Our Partners for “dream”: American Gateways

For ACG, one of the most rewarding aspects of being in a big, diverse community like Austin is the opportunity to build relationships with other local organizations. We first partnered with American Gateways last summer for i/we, and are thrilled to be collaborating with them again for our upcoming presentation of dream. We recently spoke with Lora Petty, their Development Coordinator, who told us about some of the work American Gateways is doing in central Texas.

I’ve been employed with American Gateways for about twelve years. I first did direct client services, and recently I transferred into a development role.

American Gateways has been providing services for over 30 years to the central Texas immigrant community. We started out providing asylum – we used to be called the “Political Asylum Project of Austin.” Now we provide a lot more immigration services, some of which have been brought to light in recent weeks. We assist parents who have been separated from their children at the border, offering legal representation to adults trying to reunite with their children, and work within family detention centers. We also assist Dreamers through DACA – one of our DACA clients is a participant in dream.

There are special applications available to immigrants who have been victims of crime and violence in the United States. The job I had previously was to help file immigration petitions related to being the survivor of a crime.

It’s great to be able to see lives change, to see some positive outcome. Good news is few and far between, but when it comes, we rejoice in it.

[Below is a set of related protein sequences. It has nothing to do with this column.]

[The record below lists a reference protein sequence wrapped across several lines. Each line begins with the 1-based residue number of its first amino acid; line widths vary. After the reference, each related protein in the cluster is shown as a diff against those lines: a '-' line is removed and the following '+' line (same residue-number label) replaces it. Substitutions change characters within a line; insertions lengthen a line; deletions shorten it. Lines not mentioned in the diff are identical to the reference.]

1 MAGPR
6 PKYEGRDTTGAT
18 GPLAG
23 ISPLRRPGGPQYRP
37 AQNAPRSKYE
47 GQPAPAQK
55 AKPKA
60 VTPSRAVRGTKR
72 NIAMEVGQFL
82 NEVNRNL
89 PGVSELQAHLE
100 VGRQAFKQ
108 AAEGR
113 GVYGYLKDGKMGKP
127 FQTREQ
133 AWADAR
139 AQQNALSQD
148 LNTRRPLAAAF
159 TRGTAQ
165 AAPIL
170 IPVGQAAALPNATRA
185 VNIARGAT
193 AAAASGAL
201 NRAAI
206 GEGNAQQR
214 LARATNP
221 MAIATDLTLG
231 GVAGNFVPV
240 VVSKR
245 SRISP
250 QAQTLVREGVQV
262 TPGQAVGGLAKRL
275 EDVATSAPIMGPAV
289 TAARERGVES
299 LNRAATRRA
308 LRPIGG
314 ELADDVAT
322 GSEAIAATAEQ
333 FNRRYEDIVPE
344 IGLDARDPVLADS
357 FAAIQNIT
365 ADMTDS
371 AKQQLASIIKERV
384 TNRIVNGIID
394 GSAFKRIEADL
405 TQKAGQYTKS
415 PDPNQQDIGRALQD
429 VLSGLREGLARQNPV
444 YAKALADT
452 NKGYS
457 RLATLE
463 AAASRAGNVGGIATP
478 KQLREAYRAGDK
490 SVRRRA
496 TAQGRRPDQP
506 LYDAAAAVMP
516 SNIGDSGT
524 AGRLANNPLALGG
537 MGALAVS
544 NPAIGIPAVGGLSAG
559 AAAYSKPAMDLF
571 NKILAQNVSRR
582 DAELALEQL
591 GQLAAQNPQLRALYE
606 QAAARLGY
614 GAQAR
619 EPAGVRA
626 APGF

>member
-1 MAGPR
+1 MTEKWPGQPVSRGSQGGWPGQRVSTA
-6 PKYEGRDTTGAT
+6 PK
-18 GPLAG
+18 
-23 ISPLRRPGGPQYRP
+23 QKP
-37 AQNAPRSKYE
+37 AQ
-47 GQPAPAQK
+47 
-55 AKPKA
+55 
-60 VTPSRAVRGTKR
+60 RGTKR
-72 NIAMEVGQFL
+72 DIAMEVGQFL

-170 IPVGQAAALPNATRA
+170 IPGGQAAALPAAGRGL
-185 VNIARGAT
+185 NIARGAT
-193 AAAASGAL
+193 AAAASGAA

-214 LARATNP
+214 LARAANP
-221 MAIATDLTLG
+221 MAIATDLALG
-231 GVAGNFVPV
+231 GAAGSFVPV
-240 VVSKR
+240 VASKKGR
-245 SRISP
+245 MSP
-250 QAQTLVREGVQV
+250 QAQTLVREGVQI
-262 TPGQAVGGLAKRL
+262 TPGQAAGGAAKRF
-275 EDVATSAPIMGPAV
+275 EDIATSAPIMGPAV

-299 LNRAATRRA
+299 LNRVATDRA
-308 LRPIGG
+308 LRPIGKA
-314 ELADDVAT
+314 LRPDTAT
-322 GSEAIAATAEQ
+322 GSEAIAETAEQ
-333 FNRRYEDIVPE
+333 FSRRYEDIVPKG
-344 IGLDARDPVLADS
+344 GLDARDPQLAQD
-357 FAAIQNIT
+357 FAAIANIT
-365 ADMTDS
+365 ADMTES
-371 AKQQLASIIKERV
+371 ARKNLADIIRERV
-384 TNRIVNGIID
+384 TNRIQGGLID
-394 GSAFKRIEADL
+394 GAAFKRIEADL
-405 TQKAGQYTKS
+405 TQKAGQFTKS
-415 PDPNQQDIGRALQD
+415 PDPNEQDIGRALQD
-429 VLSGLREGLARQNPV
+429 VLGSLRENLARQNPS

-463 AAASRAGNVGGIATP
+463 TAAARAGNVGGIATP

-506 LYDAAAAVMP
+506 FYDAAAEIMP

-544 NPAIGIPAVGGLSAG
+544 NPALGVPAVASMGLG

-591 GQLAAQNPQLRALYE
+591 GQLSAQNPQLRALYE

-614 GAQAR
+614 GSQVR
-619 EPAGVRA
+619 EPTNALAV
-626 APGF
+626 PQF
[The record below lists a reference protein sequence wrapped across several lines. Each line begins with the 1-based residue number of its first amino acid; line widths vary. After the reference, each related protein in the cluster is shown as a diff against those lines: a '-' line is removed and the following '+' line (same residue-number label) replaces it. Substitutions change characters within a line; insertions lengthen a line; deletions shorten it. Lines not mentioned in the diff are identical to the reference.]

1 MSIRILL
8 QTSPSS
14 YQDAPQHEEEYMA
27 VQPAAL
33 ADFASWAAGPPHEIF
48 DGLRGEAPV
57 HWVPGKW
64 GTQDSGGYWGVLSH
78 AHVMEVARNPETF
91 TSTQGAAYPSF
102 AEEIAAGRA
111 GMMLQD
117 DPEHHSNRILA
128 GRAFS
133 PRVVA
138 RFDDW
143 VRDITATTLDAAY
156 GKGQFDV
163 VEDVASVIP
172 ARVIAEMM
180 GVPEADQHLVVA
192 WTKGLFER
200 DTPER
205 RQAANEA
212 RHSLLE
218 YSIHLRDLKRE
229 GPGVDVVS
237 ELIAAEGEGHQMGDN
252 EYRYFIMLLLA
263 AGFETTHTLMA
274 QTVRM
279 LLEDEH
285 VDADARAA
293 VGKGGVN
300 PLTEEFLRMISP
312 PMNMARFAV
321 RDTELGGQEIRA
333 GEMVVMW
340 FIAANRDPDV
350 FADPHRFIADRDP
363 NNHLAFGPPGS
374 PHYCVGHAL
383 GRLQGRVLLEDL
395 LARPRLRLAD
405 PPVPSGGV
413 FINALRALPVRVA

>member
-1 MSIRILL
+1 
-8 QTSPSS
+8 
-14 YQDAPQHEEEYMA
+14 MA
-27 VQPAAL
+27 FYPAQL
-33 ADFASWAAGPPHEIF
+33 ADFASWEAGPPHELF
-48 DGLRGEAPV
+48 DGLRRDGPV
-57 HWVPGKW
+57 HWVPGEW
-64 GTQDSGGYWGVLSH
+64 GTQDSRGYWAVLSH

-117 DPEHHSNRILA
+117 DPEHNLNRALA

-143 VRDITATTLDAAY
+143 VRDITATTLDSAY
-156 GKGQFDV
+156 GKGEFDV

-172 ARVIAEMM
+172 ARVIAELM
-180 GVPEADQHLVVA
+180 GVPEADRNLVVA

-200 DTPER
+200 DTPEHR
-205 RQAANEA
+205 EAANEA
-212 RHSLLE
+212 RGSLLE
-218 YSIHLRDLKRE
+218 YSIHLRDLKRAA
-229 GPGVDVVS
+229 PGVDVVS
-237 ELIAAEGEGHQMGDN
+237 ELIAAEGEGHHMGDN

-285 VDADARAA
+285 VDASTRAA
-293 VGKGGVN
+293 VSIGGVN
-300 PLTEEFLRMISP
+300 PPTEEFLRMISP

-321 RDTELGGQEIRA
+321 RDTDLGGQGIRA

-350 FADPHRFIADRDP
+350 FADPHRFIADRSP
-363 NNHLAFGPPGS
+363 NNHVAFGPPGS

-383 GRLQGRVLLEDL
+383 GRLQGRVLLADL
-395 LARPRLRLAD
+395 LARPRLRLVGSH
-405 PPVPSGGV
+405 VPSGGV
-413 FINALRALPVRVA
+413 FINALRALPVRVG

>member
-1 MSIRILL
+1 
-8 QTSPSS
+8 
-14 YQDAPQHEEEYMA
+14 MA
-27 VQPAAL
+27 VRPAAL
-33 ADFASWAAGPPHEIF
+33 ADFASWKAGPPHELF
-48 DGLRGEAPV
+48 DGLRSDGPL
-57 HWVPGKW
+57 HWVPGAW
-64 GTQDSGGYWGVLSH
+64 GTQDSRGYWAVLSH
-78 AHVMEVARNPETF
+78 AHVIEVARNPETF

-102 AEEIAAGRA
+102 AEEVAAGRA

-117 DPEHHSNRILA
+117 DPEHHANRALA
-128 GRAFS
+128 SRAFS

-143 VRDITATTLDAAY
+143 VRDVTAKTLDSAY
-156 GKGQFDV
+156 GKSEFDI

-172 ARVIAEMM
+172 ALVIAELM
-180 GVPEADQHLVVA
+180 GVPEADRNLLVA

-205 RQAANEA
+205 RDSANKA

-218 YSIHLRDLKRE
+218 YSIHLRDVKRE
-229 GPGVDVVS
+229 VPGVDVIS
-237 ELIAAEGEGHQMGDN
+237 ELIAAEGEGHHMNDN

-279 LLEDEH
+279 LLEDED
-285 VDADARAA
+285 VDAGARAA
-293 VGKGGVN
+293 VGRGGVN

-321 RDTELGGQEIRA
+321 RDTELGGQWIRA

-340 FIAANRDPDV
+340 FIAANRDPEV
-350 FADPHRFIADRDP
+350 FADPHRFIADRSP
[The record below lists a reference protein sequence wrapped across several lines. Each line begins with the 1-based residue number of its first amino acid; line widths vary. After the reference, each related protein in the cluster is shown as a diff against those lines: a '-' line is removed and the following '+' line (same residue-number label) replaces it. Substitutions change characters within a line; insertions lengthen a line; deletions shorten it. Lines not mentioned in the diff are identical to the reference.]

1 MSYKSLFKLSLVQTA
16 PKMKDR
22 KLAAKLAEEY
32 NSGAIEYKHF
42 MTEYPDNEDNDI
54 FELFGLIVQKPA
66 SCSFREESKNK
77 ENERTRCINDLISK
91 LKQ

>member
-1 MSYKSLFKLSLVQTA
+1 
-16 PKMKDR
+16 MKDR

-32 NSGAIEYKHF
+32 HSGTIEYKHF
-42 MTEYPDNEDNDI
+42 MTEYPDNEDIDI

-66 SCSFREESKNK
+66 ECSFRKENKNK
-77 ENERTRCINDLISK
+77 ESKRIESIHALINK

Many years ago, one of my clients was a victim of a domestic violence incident. She called the police, made a report, and was helpful during the investigation. Some time later, she found out about American Gateways, and we were able to help her file the application for a U Non-immigrant Status, or “U Visa”.

The purpose of the U visa is to enhance community policing and to have a safer community for all. A U visa encourages immigrants who have been victims of crime to file reports, because immigrants are often too afraid to contact police out of fear of deportation. This individual was brave enough to make that report and help the prosecution with the case, and the individual who perpetrated the crime served jail time.

When she was eventually found eligible for the U visa, she had a lovely husband whom she was able to petition as well. Now, as a family, they own a home, contribute to their community, and have work permits. It’s really a lovely story about an unfortunate victim of a crime who was then able to receive the benefits of a U visa.  Unfortunately, it all comes down to being the survivor of a traumatic event, but it is so rewarding to see the clients gain work permits, gain permanent residency, and gain citizenship.